Boston Buddha founder and meditation expert Andy Kelley shared a few of his favorite reads: The Spontaneous Fulfillment of Desire by Deepak Chopra M.D., Real Happiness by Sharon Salzberg, and Mindfulness for Beginners by Jon Kabat-Zinn. He also suggests turning to tunes like Davidji's guided-meditation CD fill what is empty; empty what is full as well as Music for Deep Meditation: Tibetan Singing Bowl.


Working Man's Buddha


Come on, say it: this guy does not look like a meditation expert. The plaid shirt. The baggy jeans. The glasses. He could be a professor or a librarian or an insurance agent...frankly, anything but a Zen dude. But Andy Kelley is, in fact, a grade-A guru. 

He's been called the blue-collar Buddha and a happiness ambassador, and he's all that and more — the guy you’ve just met but feel like you've known your whole life, the guy who has you doubled over laughing within minutes. And — oh yeah — he's the guy who can teach you how to enjoy life. 

But Andy’s path to Zen didn’t begin on a mountaintop or in a monastery. He grew up as one of eight kids in a passionate Irish Catholic family in Norwood, Massachusetts. His dad worked as a manager at the Carter's clothing company in Needham, and his mom was an interior designer when she wasn't managing her substantial brood. Tragedy struck the clan after she passed away from heart disease at the age of 46. Andy, just about to enter college as a freshman, instead devoted the next two years to taking care of his brothers and sisters. Life, he learned, can change in an instant.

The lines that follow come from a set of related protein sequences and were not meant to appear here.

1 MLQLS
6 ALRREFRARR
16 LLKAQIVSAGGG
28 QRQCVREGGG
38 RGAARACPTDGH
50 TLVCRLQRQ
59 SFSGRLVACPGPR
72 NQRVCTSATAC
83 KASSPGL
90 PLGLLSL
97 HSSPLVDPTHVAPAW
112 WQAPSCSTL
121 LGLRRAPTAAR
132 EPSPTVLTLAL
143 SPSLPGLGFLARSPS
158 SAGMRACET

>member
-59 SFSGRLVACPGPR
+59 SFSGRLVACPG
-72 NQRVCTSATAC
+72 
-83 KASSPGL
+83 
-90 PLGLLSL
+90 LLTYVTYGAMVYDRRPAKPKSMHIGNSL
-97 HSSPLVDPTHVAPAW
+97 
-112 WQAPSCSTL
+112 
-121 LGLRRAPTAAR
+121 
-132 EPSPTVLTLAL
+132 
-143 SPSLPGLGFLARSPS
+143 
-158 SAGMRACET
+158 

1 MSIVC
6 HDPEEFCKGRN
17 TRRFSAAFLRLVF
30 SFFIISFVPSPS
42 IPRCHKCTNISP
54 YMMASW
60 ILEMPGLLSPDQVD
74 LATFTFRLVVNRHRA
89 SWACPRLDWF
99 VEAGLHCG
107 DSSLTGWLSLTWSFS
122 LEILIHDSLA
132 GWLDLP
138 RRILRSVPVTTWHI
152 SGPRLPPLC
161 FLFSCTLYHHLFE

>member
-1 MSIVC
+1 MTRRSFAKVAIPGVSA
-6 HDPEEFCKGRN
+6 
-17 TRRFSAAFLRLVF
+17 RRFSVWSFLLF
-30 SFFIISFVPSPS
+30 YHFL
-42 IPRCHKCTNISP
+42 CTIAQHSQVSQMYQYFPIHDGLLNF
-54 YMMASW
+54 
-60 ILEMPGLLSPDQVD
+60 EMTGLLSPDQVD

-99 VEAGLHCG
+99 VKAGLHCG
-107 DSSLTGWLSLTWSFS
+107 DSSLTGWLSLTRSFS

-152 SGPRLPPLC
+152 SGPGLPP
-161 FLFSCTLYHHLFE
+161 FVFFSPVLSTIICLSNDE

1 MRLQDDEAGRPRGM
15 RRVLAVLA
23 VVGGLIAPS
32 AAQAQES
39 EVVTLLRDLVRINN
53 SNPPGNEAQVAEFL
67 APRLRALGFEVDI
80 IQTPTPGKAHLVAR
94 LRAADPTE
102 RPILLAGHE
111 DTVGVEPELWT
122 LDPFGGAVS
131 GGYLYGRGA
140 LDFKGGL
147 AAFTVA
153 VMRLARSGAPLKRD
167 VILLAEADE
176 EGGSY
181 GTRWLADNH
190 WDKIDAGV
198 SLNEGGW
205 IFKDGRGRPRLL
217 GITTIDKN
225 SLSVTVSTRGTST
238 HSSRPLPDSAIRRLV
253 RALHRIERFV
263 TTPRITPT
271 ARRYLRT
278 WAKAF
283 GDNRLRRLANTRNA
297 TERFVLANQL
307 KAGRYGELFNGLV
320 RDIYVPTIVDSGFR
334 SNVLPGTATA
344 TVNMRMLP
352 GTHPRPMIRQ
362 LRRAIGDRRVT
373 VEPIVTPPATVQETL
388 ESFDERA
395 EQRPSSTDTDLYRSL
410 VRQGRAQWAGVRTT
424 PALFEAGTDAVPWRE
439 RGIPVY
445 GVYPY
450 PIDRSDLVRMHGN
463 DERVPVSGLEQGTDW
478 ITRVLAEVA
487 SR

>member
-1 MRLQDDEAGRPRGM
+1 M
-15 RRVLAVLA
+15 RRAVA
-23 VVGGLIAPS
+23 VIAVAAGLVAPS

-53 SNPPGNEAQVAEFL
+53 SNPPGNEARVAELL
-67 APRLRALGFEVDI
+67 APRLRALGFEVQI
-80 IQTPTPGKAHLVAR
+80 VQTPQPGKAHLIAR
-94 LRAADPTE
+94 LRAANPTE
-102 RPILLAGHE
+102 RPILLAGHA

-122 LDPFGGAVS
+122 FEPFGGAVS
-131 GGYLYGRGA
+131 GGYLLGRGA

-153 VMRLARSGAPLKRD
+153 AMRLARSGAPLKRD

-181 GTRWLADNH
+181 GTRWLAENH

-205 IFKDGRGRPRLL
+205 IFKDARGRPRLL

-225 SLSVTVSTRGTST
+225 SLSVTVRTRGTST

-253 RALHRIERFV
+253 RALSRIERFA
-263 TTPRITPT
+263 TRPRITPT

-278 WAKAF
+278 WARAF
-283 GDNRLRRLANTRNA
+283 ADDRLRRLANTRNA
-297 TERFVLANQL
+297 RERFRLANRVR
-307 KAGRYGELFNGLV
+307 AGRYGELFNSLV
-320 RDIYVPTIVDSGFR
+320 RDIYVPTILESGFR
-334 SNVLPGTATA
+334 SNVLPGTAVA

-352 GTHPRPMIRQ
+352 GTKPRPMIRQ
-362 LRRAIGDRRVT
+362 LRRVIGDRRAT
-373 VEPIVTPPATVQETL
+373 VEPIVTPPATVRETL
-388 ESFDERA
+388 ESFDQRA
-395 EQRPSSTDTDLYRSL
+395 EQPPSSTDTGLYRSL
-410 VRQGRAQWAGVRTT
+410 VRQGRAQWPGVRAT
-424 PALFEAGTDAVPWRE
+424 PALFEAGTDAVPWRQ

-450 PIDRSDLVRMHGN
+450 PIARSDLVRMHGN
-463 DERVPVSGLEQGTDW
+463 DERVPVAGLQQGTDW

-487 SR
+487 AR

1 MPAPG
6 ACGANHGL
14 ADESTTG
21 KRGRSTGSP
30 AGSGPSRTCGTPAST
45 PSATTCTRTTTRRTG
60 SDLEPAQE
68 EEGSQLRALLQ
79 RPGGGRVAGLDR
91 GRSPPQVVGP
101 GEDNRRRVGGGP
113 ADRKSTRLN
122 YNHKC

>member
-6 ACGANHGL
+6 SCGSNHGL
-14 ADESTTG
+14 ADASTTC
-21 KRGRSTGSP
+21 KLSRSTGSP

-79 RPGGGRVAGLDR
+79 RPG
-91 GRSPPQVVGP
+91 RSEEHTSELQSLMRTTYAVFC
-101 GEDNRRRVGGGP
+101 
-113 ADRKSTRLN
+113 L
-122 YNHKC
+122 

He went on to graduate from Roger Williams University (he worked full-time as a bartender to fund college, often studying at the bar). Then came work as a director and producer for various broadcast TV and corporate production outlets. He looked like a successful professional sprinting up the corporate ladder, but on the inside, he felt disengaged from what he knew really mattered — like spending time with his wife, Catharine Uyenoyama, co-owner of DGA Productions, and his son, Hayden. There were other issues, too: he wasn't sleeping and couldn't relax — not the best combo for someone with a family history of heart problems.

Last year, Andy quit his job to launch the Boston Buddha, a self-help company focused on teaching everyday people how to relax and recharge through meditation. The shift might seem rather abrupt, but off-hours, Andy had spent years studying, researching, and finally practicing meditation, after Catharine gave him a book by guru Dr. Deepak Chopra. Andy is a certified instructor of Primordial Sound Meditation for the Chopra Center as well as a graduate of the Mindfulness-Based Stress Reduction Program founded by Jon Kabat-Zinn at the Center for Mindfulness at UMass Medical School. Meditation had changed his life. It was time to change his life for meditation. 

These days, he spends most mornings teaching elementary school children how to meditate and afternoons working with private clients and corporations. No religious preaching or intimidating days of silence needed, Andy tells them all — just a minutes-a-day ritual that can ultimately lead to inner peace. Pretty simple. Very Boston Buddha.